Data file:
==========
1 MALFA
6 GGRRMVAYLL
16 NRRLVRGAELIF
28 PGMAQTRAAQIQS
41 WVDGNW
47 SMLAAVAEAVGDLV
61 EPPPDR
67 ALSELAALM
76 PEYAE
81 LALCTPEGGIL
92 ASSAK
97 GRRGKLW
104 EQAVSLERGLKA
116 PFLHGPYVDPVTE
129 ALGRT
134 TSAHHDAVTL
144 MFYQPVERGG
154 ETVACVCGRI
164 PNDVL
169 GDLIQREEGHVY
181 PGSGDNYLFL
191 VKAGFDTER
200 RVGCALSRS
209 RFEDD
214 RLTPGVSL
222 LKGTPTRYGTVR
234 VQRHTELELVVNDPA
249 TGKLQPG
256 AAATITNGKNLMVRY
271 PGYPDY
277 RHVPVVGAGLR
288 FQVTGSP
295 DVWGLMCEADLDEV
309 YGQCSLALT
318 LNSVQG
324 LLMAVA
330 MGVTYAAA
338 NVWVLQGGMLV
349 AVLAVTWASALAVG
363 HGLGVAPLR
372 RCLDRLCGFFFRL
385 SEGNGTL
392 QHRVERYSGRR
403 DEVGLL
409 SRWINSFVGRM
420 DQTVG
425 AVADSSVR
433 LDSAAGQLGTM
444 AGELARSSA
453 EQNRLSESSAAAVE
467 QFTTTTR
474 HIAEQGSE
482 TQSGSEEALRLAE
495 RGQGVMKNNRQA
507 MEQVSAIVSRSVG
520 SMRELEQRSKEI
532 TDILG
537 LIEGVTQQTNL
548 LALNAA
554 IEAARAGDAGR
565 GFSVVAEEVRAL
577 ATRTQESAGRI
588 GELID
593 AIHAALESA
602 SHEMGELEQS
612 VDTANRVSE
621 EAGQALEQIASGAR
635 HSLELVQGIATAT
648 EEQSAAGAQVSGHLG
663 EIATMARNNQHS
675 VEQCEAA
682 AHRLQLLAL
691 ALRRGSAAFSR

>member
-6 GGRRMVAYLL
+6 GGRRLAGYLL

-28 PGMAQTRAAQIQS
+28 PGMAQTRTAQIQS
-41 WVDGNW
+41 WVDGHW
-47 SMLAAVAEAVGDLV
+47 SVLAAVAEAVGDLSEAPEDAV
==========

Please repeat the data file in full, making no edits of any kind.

1 MALFA
6 GGRRMVAYLL
16 NRRLVRGAELIF
28 PGMAQTRAAQIQS
41 WVDGNW
47 SMLAAVAEAVGDLV
61 EPPPDR
67 ALSELAALM
76 PEYAE
81 LALCTPEGGIL
92 ASSAK
97 GRRGKLW
104 EQAVSLERGLKA
116 PFLHGPYVDPVTE
129 ALGRT
134 TSAHHDAVTL
144 MFYQPVERGG
154 ETVACVCGRI
164 PNDVL
169 GDLIQREEGHVY
181 PGSGDNYLFL
191 VKAGFDTER
200 RVGCALSRS
209 RFEDD
214 RLTPGVSL
222 LKGTPTRYGTVR
234 VQRHTELELVVNDPA
249 TGKLQPG
256 AAATITNGKNLMVRY
271 PGYPDY
277 RHVPVVGAGLR
288 FQVTGSP
295 DVWGLMCEADLDEV
309 YGQCSLALT
318 LNSVQG
324 LLMAVA
330 MGVTYAAA
338 NVWVLQGGMLV
349 AVLAVTWASALAVG
363 HGLGVAPLR
372 RCLDRLCGFFFRL
385 SEGNGTL
392 QHRVERYSGRR
403 DEVGLL
409 SRWINSFVGRM
420 DQTVG
425 AVADSSVR
433 LDSAAGQLGTM
444 AGELARSSA
453 EQNRLSESSAAAVE
467 QFTTTTR
474 HIAEQGSE
482 TQSGSEEALRLAE
495 RGQGVMKNNRQA
507 MEQVSAIVSRSVG
520 SMRELEQRSKEI
532 TDILG
537 LIEGVTQQTNL
548 LALNAA
554 IEAARAGDAGR
565 GFSVVAEEVRAL
577 ATRTQESAGRI
588 GELID
593 AIHAALESA
602 SHEMGELEQS
612 VDTANRVSE
621 EAGQALEQIASGAR
635 HSLELVQGIATAT
648 EEQSAAGAQVSGHLG
663 EIATMARNNQHS
675 VEQCEAA
682 AHRLQLLAL
691 ALRRGSAAFSR

>member
-6 GGRRMVAYLL
+6 GGRRLAGYLL

-28 PGMAQTRAAQIQS
+28 PGMAQTRTAQIQS
-41 WVDGNW
+41 WVDGHW
-47 SMLAAVAEAVGDLV
+47 SVLAAVAEAVGDLSEAPEDAV